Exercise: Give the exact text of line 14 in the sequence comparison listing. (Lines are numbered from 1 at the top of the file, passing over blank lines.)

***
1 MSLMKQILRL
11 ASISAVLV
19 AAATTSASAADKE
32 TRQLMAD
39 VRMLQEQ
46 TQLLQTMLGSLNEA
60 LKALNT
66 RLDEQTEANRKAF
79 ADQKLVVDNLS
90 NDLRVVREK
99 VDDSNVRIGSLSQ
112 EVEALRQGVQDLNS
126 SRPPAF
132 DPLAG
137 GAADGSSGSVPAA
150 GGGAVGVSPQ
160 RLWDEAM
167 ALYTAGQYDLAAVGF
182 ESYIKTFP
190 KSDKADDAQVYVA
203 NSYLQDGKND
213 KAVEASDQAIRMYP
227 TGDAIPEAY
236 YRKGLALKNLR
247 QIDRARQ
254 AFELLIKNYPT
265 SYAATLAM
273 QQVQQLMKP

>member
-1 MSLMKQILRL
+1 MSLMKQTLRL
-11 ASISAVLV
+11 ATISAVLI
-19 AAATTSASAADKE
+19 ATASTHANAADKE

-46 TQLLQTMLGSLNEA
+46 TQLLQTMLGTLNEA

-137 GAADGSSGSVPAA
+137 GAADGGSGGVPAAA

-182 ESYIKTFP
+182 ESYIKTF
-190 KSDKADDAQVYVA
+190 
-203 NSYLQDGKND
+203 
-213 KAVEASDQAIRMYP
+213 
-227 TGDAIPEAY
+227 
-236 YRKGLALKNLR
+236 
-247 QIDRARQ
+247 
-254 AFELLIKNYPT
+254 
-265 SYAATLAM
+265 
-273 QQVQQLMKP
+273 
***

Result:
132 DPLAG